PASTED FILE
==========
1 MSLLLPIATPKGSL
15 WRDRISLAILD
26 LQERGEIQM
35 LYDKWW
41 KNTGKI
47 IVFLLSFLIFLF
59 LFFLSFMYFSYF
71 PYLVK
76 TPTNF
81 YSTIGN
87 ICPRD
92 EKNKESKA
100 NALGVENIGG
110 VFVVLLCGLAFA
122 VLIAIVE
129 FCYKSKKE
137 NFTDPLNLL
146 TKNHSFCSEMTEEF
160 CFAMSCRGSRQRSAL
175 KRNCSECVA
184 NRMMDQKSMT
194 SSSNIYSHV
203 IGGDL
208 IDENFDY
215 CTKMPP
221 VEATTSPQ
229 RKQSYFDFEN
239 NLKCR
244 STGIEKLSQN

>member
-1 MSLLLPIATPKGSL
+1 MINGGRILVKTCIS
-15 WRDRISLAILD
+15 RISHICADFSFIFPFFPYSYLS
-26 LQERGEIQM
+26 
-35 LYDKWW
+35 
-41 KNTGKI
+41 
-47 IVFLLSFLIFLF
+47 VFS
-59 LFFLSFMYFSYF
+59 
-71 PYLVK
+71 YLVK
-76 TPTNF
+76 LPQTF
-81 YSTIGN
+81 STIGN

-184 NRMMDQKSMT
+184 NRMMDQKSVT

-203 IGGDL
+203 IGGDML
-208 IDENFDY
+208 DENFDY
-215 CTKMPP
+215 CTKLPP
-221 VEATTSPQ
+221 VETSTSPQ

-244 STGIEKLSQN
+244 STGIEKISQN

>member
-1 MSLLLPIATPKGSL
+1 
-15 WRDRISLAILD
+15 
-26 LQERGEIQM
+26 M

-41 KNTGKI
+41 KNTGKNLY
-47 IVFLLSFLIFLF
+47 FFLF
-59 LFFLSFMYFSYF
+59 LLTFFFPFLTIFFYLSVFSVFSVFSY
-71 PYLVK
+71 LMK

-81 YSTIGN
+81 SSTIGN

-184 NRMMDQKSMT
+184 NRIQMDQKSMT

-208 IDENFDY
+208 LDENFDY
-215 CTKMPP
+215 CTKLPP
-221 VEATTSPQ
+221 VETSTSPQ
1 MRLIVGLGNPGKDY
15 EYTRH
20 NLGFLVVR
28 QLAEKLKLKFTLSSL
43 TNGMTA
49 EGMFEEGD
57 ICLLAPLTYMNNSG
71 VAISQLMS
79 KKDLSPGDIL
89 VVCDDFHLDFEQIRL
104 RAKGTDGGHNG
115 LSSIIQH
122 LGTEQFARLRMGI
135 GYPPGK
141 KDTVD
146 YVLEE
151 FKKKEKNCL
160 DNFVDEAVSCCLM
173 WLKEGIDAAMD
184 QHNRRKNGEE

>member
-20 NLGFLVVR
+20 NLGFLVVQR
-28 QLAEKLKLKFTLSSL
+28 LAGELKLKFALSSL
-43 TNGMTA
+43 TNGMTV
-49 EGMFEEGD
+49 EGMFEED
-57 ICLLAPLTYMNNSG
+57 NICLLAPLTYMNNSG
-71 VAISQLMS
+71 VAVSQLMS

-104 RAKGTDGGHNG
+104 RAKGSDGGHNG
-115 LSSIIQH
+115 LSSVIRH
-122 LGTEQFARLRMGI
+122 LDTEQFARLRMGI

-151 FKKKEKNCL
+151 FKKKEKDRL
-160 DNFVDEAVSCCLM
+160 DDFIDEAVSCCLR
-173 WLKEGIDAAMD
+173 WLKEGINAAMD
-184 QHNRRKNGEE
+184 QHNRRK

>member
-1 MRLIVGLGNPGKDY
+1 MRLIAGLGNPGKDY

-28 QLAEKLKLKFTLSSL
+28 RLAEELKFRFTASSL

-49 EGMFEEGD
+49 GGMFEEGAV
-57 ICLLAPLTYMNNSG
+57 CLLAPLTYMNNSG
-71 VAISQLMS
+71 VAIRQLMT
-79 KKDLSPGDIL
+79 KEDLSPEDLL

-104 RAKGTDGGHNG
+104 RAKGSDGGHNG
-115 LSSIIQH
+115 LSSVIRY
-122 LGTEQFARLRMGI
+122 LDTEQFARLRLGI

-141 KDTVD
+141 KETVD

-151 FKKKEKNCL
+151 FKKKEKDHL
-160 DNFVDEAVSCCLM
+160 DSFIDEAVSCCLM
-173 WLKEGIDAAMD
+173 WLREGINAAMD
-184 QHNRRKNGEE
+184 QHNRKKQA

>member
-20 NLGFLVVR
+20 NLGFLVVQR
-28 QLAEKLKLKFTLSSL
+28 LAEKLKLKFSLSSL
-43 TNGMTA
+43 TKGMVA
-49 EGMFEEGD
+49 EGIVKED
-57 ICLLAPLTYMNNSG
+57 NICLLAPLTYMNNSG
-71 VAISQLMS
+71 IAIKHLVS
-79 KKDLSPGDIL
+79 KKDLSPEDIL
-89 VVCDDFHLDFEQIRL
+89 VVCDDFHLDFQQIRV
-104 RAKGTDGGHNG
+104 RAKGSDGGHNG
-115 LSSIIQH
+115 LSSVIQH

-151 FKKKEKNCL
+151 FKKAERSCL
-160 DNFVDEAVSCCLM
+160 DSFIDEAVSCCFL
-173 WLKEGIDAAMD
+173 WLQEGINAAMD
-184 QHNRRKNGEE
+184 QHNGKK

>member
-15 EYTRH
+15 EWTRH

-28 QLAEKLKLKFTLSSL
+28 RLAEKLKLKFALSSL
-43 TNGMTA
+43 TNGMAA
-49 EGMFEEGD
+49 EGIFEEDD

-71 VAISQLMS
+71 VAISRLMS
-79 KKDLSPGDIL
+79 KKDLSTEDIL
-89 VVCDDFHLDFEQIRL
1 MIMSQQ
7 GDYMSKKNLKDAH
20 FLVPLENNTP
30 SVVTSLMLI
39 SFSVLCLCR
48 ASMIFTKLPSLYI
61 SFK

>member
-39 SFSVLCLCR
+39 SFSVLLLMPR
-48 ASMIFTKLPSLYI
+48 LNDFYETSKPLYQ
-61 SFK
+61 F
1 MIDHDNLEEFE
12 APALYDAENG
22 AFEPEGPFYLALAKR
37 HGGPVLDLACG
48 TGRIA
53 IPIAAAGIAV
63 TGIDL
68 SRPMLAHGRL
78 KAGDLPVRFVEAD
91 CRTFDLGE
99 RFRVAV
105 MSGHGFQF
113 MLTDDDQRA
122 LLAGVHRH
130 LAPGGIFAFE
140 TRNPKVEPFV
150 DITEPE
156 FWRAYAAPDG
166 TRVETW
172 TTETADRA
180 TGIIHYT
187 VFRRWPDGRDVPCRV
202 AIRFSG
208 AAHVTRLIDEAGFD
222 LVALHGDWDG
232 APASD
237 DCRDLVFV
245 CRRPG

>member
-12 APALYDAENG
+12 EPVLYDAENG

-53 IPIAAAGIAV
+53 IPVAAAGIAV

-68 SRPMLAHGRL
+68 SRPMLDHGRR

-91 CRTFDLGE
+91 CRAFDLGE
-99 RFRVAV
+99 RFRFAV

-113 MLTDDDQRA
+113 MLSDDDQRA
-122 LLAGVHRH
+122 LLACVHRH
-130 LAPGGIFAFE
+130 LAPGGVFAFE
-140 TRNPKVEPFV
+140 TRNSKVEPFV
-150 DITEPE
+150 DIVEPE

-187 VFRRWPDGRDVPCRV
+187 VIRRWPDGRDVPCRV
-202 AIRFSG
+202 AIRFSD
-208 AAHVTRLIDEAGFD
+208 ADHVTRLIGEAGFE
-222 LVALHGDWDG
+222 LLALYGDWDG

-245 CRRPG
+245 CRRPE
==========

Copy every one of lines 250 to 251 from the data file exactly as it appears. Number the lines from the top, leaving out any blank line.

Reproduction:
-12 APALYDAENG
+12 EPVLYDAENG